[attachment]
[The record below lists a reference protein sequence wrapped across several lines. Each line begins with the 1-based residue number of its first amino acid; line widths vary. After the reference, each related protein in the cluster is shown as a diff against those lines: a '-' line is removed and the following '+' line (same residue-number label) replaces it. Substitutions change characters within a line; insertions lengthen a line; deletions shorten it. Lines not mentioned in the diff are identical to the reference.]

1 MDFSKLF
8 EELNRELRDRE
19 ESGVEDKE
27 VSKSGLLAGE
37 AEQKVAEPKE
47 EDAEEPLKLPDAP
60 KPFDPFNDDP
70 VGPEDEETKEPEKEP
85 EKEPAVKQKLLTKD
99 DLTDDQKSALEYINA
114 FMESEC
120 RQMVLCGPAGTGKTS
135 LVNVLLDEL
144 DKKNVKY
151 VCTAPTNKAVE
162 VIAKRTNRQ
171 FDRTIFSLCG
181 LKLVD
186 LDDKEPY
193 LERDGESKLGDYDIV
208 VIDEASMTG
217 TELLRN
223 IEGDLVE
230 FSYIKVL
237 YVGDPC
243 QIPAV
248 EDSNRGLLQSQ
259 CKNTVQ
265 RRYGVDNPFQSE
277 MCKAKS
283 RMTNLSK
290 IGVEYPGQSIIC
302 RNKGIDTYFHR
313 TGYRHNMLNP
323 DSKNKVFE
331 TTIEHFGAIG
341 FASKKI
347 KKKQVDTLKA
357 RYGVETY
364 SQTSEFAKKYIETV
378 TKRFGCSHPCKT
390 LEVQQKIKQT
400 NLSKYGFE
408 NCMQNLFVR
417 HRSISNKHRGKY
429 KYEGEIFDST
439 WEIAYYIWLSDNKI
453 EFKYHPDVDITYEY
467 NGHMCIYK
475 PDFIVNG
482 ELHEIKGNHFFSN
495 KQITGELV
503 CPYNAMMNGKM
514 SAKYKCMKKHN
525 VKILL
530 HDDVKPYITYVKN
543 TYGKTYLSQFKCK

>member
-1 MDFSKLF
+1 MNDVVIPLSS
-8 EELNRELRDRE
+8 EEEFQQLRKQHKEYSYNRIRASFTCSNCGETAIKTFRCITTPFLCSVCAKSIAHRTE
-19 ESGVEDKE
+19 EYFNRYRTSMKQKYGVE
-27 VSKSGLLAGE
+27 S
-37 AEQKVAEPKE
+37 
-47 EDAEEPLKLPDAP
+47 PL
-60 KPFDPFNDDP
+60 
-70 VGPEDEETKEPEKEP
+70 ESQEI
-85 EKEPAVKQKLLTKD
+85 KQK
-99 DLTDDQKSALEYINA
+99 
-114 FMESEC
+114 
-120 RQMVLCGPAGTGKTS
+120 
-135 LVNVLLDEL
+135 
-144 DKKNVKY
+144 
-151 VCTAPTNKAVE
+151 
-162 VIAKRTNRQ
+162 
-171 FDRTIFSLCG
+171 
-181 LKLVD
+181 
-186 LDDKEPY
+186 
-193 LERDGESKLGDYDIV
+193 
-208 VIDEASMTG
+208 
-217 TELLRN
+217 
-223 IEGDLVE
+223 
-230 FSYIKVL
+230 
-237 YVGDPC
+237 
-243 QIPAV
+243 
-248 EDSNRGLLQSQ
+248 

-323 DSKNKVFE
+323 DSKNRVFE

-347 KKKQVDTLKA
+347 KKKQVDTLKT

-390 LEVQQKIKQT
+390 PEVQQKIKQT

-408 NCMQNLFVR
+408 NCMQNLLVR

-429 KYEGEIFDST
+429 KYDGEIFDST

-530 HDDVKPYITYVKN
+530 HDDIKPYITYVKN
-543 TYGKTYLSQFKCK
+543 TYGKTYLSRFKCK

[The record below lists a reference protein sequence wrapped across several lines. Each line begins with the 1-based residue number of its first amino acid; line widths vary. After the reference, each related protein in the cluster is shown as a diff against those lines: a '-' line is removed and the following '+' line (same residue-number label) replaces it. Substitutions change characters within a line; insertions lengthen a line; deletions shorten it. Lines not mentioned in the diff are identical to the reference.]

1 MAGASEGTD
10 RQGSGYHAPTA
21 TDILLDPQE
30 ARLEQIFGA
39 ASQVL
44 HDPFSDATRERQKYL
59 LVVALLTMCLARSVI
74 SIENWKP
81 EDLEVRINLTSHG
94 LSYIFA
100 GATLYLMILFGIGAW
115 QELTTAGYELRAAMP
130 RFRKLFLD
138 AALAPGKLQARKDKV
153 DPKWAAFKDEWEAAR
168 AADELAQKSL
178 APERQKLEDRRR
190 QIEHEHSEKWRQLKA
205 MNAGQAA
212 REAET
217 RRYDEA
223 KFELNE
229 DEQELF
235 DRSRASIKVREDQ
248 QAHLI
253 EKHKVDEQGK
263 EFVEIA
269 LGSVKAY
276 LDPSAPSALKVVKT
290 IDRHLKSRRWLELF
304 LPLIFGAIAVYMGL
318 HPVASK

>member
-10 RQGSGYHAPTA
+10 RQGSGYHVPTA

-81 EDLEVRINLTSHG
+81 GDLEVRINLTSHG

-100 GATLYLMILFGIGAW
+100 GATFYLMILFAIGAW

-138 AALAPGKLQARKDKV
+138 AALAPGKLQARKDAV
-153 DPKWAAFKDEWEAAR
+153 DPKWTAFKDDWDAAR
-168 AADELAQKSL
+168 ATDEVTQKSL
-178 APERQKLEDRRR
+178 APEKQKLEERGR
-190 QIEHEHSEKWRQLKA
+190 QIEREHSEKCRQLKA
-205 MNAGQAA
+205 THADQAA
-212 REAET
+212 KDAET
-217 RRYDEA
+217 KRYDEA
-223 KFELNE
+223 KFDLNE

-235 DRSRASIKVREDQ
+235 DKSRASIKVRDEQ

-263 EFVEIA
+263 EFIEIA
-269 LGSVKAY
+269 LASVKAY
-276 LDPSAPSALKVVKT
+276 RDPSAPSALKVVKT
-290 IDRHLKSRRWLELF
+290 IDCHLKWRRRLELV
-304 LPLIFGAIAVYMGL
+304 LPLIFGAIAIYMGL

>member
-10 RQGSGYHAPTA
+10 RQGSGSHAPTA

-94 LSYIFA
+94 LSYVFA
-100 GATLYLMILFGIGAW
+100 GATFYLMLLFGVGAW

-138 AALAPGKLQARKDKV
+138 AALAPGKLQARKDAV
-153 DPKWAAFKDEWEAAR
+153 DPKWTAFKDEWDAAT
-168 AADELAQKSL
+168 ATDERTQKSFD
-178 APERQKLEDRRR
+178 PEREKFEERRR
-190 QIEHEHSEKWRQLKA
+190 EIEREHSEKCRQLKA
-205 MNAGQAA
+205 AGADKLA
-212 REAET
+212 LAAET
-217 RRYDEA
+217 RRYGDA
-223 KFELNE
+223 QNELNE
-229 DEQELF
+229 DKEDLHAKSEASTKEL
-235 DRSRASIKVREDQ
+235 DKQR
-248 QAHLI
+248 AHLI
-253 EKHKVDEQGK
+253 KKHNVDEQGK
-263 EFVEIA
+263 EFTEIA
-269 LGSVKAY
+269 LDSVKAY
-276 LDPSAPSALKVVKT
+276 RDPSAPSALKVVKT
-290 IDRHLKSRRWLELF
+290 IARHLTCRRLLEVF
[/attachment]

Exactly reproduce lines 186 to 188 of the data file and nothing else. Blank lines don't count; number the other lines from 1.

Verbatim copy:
-235 DRSRASIKVREDQ
+235 DKSRASIKVRDEQ

-263 EFVEIA